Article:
Clarity is crazy!
Not only crazy, it’s highly subjective.
You see, when you look at the other 4C’s, color can be measured with machines (colorimeters). And carat weight can be weighed on a diamond scale. Cut can also be mathematically proportioned with today’s technology.
But clarity can’t.
No machine can look at a stone and grade it. Even people find it difficult to pinpoint one exact grade. Experienced grades (like GIA) don’t even rely on 1 person’s evaluations. They use 3 people (expert diamontologists) to compromise and arrive at the given final grade (this is called triple redundancy).
It’s all opinion!
(And everyone has one). It’s like judging people with moles, freckles, birthmarks, warts… How do you actually say one is better or worse than another?
Diamond clarity varies. Drastically. SI1 diamonds will all look different. Their flaws are different. Their imperfections bigger, smaller, centralized, spaced around. It’s nature’s fingerprint. They are all totally unique.
This is both interesting, and frustrating at the same time. Because a SI2 diamond in one store looks great, but an SI2 in another looks bad.
This happens because of range.
Clarity isn’t just one diamond, one grade, one plot… NO! It’s a range of quality that runs from one grade to another. There could be thousands of steps along the way from SI2 to VS2. Some SI1 stones could face up more like a VS diamond, others will look just like an SI2. Some flaws reside dead center. Others are hidden underneath facets, off to the side, or deep into the pavilion. Some flaws you only see from a side view.
Let’s prove this point.
Below is a portion of the GIA clarity grading chart. It will give you a better idea of how clarity grades can be blurred and really take on the opinion of the grader.
Take a peek:
This is a great example using a variety of stones.
You can see how some grades could be similar to either higher or lower grades. Many are borderline stones, meaning the grade could go either way depending on where you shop. GIA will always grade a borderline stone LOWER in clarity (so there is no debate). Whereas other jewelers, and other less strict diamond reporting companies (like IGI or EGL) will grade them higher (which also means, they can charge more for this same stone). This chart also shows that many diamonds are not dead set in one category only. They overlap. This is why opinion is so difficult.
All clarity grades could have such a range; higher or lower. A VS1 could look like a VVS2. An I1 could mimik an SI2.
Someone’s point of view. So while this is difficult for a customer to understand, it’s also an AWESOME thing. Because if you look hard enough, you’ll be able to find that SI2 clarity diamond that faces up just like a SI1. WIN-WIN! This gets you a better looking diamond that’s CHEAPER!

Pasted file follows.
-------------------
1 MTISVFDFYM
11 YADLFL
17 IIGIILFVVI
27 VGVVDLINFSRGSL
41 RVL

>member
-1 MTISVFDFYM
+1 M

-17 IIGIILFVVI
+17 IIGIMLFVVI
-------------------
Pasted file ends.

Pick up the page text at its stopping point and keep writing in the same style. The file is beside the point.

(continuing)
Look at the two diamonds below, can you tell which is the SI1 and which is the SI2 diamond?
The SI2 is on the left.
Diamonds can’t be graded from just the top view, like shown. They are analyzed from all sides, angles, and even upside down. Inclusions hide. They lay under facets, are blinded by light, cling to the girdle, follow the lines of the pavilion… Some are nothing but an ultra-tiny tiny dot.
Compare the I1 clarity diamond below, to an SI2:
In this instance the I1 looks better! Much better. Both diamonds have F color, excellent cuts, are the same carat weight. So why spend more money on the SI2, when you could go cheaper, and get the I1 diamond instead.
Eye-opener? You bet!
|CARAT, CLARITY, COLOR, CUT, CERT||PRICE||VIEW|
|.70, SI2, F, EXCELLENT, IGI||$1,710||VIEW|
|.70, I1, F, EXCELLENT, GIA||$1,580||VIEW|
Remember to buy GIA!
I can’t stress how important this is. GIA is strict and grades accurately. IGI is highly questionable. The example of two diamonds above, SI2 and I1 will explain everything. The I1 is graded by GIA. The SI2 is graded by IGI. See how not only comparing diamonds, but comparing reports is crucial?
The only exception to this rule is when you’re shopping for hearts and arrows diamonds. Those are perfectly cut diamonds, like True Hearts and Astor Cut. These diamonds will also be graded by AGS or Gemex. It’s important to note that AGS or Gemex are used primarily to grade the cut (because GIA’s highest cut grade is excellent). No matter though, both True Hearts and Astor Cuts will also come with a GIA diamond report, so you’re still getting the best of the best.
Where to shop?
I would recommend buying your GIA graded diamonds at James Allen or Blue Nile. Their prices are the lowest you’ll find, and if you compare them with mall jewelry stores, you’ll be blown away at how much money you can save.
Just remember to select GIA!
When comparing diamonds, view as many diamonds in the same clarity as you can. You’ll always find some that look better than the rest. That way, you’ll end up getting a much cleaner diamond, for cheaper.
Amazing how that happens, right?
Top Recommended Vendors:
James Allen is a leader in diamonds. Their real time interactive diamond inspection is the best in the industry. View and rotate any diamond under 20x magnification. Their prices, selection, lifetime warranty, 24/7 customer support and hassle free returns are unbeatable. Visit James Allen today.
Blue Nile is the largest and most well known respected diamond dealer online. They are highly trusted, have a huge inventory, and low low prices (compare anywhere and see for yourself). If you want to save money, or build your own ring, this is the place to shop. Visit Blue Nile today.